Take a piece of prose.
Filter out all sawdusty, throat-clearing, bush-beating, throw-away words. That rich, full-bodied elixir remaining? That’s poetry.
Small but mighty.
Whether you’ve shied away from poetry in the past or cherish poetry like the scent of a spring peony, I invite you to check out these superb new books, plum full of the power of words.
First up, for the youngest among us…
The Owl and the Pussy-cat, by Edward Lear, illustrated by Charlotte Voake
poem first published in 1871; illustrations copyright 2014; first U.S. edition 2017 by Candlewick
Feast upon this classic, delectable verse accompanied by the gloriously swishy, Oz-ishly emerald, tropical illustrations by one of my favorite illustrators, Charlotte Voake.
What child can resist that beautiful pea-green boat, the moonlit guitar-strumming, a land sprouting up in Bong-trees, slices of quince and one mysterious runcible spoon?
Introduce children ages 15 months and up to the ticklish wonders of words, dancing rhythms, luscious colors with this thoroughly happy piece. It’ll nestle down in their minds and entertain them their whole life long.
Steppin’ Out: Jaunty Rhymes for Playful Times, written by Lin Oliver, illustrated by Tomie DePaola
published in 2017, Nancy Paulsen Books, an imprint of Penguin Young Readers
This collection of small poems for small people radiates charm, simplicity, and childish innocence. Wide-eyed, we step outside our door to discover, greet, soak up the sparkling pleasures of life. What a lovely breath of fresh air!
The glory of the ordinary is here. Library visits and Sunday pancakes. A dipping, diving elevator and snippety barber shop. Friends. Grandparents. Ants. Rainy days. Lin Oliver captures the grandeur of the small in her light, playful rhymes.
Tomie dePaola needs no introduction. Eminently warm and friendly illustrations, with the marvelous diversity you’d expect from him; he makes each page sing. Perfect for preschoolers. I’ve reviewed an earlier volume by this team here.
Fresh-Picked Poetry: A Day at the Farmers’ Market, poems by Michelle Schaub, illustrated by Amy Huntington
published in 2017 by Charlesbridge
The sun’s just rising. Wooden crates of plump tomatoes and bundles of basil are loaded into the pick-up as this farm-fresh crew heads out.
All the bustle of an urban farmers’ market — stalls laden with colorful produce, tables groaning under mouthwatering bakery fare, earthy mushrooms, fiddling buskers, speckled eggs — calls to us from these short poems and sunny, lively watercolors.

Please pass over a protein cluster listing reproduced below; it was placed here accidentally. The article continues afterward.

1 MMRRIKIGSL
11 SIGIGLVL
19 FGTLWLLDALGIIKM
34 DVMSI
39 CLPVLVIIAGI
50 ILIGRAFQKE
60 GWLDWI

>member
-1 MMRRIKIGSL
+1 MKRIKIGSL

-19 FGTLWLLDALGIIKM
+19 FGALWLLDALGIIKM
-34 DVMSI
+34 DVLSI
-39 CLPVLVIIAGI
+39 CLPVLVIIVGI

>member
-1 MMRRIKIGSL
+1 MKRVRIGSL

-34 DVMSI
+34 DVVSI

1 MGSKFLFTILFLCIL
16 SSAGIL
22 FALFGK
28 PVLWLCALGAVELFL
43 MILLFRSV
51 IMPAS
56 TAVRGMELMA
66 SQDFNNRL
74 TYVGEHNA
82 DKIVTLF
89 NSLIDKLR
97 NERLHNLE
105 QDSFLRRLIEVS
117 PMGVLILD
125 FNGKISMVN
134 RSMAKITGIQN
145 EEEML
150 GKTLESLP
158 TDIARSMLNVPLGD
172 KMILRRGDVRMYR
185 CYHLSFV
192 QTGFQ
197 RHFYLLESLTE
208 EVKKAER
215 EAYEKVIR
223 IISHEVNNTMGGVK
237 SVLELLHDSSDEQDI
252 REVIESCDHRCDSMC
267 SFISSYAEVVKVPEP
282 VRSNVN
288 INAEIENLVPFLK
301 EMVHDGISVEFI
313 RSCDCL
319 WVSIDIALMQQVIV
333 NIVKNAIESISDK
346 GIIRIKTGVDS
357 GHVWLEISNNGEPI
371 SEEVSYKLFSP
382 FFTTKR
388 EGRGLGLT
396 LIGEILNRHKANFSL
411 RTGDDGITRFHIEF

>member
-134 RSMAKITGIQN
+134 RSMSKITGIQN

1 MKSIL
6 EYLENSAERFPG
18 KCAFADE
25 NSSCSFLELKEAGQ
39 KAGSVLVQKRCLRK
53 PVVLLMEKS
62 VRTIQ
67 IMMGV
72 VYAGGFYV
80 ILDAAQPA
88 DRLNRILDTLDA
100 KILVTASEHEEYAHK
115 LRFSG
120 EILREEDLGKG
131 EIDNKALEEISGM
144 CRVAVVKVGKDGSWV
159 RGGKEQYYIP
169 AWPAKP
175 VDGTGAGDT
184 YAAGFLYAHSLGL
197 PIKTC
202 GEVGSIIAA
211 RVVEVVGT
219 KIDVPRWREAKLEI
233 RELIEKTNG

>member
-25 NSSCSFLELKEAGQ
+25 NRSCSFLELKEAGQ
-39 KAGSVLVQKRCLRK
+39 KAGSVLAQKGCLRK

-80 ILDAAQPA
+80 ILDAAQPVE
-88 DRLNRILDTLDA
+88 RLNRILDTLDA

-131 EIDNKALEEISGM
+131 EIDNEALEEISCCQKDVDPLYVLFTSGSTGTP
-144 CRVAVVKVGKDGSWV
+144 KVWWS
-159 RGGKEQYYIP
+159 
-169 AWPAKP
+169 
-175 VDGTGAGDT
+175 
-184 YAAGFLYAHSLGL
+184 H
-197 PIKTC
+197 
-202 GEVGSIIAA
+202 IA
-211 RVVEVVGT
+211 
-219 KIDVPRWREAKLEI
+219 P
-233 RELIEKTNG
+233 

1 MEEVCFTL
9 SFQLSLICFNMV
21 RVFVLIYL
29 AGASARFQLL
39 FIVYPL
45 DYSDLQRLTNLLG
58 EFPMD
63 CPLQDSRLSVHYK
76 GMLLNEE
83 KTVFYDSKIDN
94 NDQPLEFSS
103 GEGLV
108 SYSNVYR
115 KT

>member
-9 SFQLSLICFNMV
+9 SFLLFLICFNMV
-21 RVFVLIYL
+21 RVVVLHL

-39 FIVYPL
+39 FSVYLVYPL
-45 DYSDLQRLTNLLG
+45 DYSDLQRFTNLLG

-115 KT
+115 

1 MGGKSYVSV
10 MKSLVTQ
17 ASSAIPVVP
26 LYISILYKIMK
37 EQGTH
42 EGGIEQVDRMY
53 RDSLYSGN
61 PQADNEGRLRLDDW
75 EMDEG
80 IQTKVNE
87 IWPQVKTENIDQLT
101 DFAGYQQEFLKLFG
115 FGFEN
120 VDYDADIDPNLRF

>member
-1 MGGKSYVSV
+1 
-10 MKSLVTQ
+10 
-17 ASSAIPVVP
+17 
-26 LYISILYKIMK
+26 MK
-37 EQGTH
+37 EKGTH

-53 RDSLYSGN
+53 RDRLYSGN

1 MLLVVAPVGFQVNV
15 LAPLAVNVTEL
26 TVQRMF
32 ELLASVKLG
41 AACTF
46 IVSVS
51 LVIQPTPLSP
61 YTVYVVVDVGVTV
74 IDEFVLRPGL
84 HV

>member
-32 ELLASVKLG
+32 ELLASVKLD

While you’re enjoying the events narrated in the poetry, there are also a couple of dogs whose antics are revealed throughout the day — great fun for children to spy on. It’s an enticing, cheerful collection and a great way to get motivated to visit the farm-fresh markets popping up all over starting now. Ages 4 and up.
Out of Wonder: Poems Celebrating Poets, written by Kwame Alexander, Chris Colderley, and Marjory Wentworth, illustrated by Ekua Holmes
published in 2017 by Candlewick
Take a look at that cover and you’ll get a taste of the explosion of wonder, the celebration of life that’s bound up in the pages of this stunning new collection.
Award-winning author Kwame Alexander here introduces us to twenty of his favorite poets — a marvelously-diverse grouping as you would expect — by ingenuously riffing off of their famous styles, ideas, and ethos.
The innovative lowercase lackofpunctuation styling of e.e. cummings is adopted by Alexander in a blooming poem about shoes (but really companionship). A poem basking in the earthy loveliness of a Chilean forest echoes the subject matter of Pablo Neruda. An explosion of rainbow-sherbet color, a soaring joy, thunders from a poem expressing the indomitable spirit of Maya Angelou.
Twenty original poems; twenty homages to poets. Brilliant. But that’s not all, because the heartbreakingly-beautiful artwork of Ekua Holmes — Oh, I love her work!! — thrills, rejoices, commands every page. Excellent short bios of each poet take up six additional pages. A stunner for a wide age range — 6 through teens.
Emily Dickinson: Poetry for Kids, illustrated by Christine Davenier
published in 2016 by Quarto Publishing Group
One of the poets featured in Out of Wonder, Emily Dickinson is an American treasure, a homebody with an outsized knack for observation, a naturalist who reveled in the beauties of nature surrounding her Massachusetts home, a gingerbread-baker who treated neighborhood children but kept herself mostly to herself.